Mise-en-place

12 08 2014

You never know what you’ll find on NPR when you drive to work in the morning. Today’s segment in Morning Edition was perfect for relating to my own work as well as to my clients goals. (Hear the story by clicking here.) The title of the segment is “For A More Ordered Life, Organize Like A Chef.” It discussed a concept that many chefs adopt known as “mise-en-place” which is French for “put in place.” This is a phrase that they use to keep themselves organized  and focused on the task at hand.

During my work, I’m not only training my clients, but also keeping the members happy, ensuring that the facility is safe and in good working order, communicating with my team, and trouble shooting any problems that may arise. If I’m not adopting the mise-en-place concept, my client will not receive a hundred percent of my focus and will lose out on their paid time with me, which could also prevent them from achieving their workout goals. Therefore, keeping my work organized will allow me to stay focused on the task at hand and not get tied up in too many things at once which would result in a loss in productivity. Another great principle of mise-en-place is “slow down to speed up”. Chef and Owner of Telepan, Bill Telepan, describes this principle: “I always say, ‘Look, I’d rather you take an extra minute or two and slow up service to get it right.’ Because the one minute behind you are now is going to become six minutes behind because we’re going to have to redo the plate.”

An excellent example of how this second principle relates to your fitness goal is to think of a time when you wanted to rush through everything to see results. You go through your workouts quickly expecting to see something all of a sudden or you search to find that easy “pill” that will get you to your goals quicker, only to find yourself back where you were two to three months later. If you take your time to slow down and focus on doing it right the first time, you will reap the rewards of your work when you’re finished. You will also realize that your results stay with you a lot longer and you won’t have to start all over again. In addition to the principle of slowing down to speed up is the prevention of injury if you do things right the first time. Who wants to be laden with an injury, only to find out that you can’t continue exercising towards your goals for another three to six months?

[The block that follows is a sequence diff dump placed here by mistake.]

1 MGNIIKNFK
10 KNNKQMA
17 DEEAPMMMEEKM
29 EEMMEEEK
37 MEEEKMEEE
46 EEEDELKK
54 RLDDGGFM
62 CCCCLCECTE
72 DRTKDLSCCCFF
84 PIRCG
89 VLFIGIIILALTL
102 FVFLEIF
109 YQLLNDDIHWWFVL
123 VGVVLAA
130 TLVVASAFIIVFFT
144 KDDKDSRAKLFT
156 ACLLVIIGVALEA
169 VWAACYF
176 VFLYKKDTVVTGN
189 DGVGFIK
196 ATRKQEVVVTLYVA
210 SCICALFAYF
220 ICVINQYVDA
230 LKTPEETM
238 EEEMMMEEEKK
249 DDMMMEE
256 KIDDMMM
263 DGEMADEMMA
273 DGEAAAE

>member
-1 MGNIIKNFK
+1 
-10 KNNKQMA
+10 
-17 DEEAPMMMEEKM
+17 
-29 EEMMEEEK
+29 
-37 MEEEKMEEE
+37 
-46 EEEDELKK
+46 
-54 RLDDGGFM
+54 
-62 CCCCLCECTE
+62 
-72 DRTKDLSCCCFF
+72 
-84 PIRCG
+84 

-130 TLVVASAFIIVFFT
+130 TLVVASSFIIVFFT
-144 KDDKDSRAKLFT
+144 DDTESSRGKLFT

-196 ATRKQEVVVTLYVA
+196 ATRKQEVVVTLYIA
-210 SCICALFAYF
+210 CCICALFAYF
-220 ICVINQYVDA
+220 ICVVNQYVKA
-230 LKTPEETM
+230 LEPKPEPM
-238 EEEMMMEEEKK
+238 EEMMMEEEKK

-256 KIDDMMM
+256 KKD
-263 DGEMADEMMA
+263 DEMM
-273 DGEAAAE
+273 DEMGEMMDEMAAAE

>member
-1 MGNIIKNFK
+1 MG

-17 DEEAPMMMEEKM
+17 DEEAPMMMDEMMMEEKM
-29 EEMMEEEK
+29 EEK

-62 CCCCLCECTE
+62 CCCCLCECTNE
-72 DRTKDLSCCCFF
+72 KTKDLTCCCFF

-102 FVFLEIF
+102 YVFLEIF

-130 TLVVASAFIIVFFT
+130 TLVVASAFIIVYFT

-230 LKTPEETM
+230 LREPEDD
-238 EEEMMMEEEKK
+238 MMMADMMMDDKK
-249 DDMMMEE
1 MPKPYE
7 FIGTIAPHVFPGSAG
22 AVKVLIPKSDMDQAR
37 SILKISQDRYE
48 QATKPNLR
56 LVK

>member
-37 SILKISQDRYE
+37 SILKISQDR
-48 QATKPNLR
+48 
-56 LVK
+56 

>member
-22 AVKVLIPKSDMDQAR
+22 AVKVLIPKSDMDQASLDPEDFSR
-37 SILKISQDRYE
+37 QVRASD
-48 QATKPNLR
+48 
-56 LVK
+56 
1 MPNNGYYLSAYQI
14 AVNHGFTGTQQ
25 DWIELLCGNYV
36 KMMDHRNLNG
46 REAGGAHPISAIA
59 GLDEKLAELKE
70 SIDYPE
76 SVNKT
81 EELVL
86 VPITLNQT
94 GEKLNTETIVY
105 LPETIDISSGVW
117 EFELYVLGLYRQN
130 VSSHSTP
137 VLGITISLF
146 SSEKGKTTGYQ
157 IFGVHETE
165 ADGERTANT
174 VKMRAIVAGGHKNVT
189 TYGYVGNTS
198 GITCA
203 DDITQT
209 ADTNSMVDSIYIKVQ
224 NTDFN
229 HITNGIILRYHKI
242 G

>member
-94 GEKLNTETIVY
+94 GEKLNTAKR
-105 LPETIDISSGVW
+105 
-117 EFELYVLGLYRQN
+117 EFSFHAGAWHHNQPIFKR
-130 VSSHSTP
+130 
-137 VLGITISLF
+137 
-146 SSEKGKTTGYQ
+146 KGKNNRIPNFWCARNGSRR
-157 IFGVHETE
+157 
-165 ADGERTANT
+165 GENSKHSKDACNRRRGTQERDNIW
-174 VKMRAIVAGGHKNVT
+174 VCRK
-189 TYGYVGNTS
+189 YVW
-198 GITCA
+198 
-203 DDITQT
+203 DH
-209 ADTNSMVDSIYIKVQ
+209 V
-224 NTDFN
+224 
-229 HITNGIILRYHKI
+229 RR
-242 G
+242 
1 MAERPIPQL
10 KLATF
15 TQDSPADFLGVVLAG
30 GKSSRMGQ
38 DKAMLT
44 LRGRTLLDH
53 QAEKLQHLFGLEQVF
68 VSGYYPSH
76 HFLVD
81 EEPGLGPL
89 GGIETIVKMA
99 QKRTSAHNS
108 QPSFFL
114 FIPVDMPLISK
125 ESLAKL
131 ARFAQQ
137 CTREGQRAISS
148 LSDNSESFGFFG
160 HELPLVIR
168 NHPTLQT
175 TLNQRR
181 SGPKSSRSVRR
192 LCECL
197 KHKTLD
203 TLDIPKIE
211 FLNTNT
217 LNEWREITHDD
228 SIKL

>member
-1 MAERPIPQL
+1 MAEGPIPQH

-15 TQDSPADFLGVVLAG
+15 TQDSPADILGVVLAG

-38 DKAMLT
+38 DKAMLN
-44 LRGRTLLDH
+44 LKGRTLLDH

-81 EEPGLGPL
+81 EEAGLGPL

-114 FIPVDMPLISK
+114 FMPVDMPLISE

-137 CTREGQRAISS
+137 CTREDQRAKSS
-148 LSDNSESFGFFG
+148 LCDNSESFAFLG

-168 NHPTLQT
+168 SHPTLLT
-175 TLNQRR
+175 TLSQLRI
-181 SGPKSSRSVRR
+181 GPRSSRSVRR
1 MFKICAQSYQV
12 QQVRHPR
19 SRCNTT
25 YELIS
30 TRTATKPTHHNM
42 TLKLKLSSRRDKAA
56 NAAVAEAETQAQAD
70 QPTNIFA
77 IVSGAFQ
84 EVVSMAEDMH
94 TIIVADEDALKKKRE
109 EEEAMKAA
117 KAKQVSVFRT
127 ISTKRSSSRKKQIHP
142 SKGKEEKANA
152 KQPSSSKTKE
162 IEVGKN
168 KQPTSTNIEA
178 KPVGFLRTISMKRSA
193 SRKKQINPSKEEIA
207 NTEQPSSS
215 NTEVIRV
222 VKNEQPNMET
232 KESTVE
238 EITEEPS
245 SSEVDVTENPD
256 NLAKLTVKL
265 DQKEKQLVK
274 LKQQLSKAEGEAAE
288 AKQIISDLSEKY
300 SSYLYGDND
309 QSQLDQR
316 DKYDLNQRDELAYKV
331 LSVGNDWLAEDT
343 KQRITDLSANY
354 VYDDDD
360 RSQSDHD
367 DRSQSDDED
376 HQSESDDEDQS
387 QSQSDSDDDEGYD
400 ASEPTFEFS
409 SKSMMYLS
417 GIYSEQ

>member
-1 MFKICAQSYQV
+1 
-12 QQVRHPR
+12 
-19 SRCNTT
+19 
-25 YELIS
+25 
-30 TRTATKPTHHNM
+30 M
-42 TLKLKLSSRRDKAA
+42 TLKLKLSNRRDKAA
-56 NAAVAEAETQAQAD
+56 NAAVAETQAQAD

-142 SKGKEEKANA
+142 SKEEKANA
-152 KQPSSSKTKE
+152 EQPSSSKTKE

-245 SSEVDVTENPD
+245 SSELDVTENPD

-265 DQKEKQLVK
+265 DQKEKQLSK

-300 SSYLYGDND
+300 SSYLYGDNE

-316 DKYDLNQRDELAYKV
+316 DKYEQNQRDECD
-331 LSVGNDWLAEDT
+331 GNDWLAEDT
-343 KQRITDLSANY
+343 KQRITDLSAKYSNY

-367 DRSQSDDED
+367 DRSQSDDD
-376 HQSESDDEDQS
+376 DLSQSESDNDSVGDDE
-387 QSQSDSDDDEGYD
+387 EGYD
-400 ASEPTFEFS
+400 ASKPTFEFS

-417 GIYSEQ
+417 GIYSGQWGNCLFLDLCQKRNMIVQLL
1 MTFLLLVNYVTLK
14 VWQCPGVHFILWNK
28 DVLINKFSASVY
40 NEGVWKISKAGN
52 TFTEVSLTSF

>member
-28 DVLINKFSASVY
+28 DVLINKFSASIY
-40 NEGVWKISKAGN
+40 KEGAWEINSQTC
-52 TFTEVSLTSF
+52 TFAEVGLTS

Follow this discipline and you’ll be successful in your fitness goals and in your life. Some chefs go as far as tattooing “mise-en-place” on their body, but I don’t believe you need to go that far. Maybe you can write it in your daily log as a reminder to stay focused on the task at hand. You are keeping a daily log, aren’t you?

Reference:
http://www.npr.org/blogs/thesalt/2014/08/11/338850091/for-a-more-ordered-life-organize-like-a-chef


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